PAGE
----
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Paris Spotlight

Café culture, edifying sights, romantic walks – it's hard not to love Paris

By Elissa Richard

July 11th, 2006

Ahhhhhh, que la vie est belle à Paris. You're sure to be uttering words much like these (ahhhh, isn't life beautiful in Paris) after visiting this fabled European city that has inspired and mesmerized starry-eyed lovers, writers, artists, dreamers, and schemers for centuries. Inherently designed for romance and the sheer enjoyment of life – imagine lunching with exquisite wines on a charming terrace setting or strolling manicured fountain-filled gardens in the heart of the city – and for reveling in nighttime beauty – in the form of luminous bateaux-mouches on the Seine, the floodlit facade of Notre Dame, or the twinkling metalwork of the iconic Eiffel Tower – modern-day Paris is sure to bewitch both repeat and first-time visitors.

You could live a lifetime in Paris and still be left with more to discover, so don't expect to take it all in during the course of just one visit. Three days gives a hurried opportunity to take in the compulsory highlights – a Louvre visit; some strolling on the Ile de la Cité with its majestic Notre Dame; a cruise down the Seine; a trip atop the Eiffel Tower; a promenade down the Champs-Elysées to its crowning Arc de Triomphe; and perhaps a quick jaunt up to the old bohemian quarter of Montmartre with its white-domed Sacré-Coeur. Five days is considerably more ideal, allowing for more leisurely exploration of the diverse neighborhoods on foot, from the intellectual center of the Latin Quarter and the chic Marais to the up-and-coming artists' enclave by rue Oberkampf; you'll also be free to linger a bit in the quarters' abundant green spaces and antiquated squares. The added days may also permit you to indulge in a more thorough sampling of Paris' vast museum offerings – the d'Orsay, Centre Pompidou, Rodin, and Picasso museums are our picks for the crème de la crème of Paris' rich artistic offerings. A week will leave time for whiling away afternoons at atmospheric sidewalk cafés, picnicking in parks, and shopping.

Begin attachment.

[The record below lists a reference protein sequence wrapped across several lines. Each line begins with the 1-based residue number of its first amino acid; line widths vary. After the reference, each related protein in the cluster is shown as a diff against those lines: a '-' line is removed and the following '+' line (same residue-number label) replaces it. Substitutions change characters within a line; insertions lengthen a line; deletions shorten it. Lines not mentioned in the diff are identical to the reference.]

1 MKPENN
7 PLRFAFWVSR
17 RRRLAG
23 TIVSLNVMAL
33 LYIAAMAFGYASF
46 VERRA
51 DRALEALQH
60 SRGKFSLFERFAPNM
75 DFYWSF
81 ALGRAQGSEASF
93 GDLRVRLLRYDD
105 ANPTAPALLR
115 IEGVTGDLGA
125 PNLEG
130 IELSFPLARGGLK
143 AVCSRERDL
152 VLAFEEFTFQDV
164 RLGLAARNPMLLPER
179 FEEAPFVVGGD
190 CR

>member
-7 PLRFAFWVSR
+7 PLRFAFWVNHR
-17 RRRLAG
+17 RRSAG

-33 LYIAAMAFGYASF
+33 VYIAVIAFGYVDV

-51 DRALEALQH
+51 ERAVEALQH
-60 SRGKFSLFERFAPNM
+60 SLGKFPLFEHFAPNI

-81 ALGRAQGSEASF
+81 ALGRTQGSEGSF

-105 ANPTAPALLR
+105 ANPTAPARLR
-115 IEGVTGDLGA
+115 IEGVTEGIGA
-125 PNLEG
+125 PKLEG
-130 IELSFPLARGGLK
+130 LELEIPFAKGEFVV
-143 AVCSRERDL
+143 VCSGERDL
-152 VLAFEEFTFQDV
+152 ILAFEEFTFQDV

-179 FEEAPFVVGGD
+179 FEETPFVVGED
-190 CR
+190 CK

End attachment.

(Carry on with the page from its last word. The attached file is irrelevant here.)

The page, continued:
As for the notion that the French don't like Americans or that Parisians are snobbish – pish posh. Current foreign affairs aside, it's worth remembering that cosmopolitan French and American cultures have long shared a discreet love affair. You'll be amazed at the reception you'll receive simply by using a few French words. A well-placed bonjour here and a merci there can truly work wonders with Parisians, who, for the most part, have a basic enough command of the English language to meet you the rest of the way. And with that, you're in for a bon voyage!

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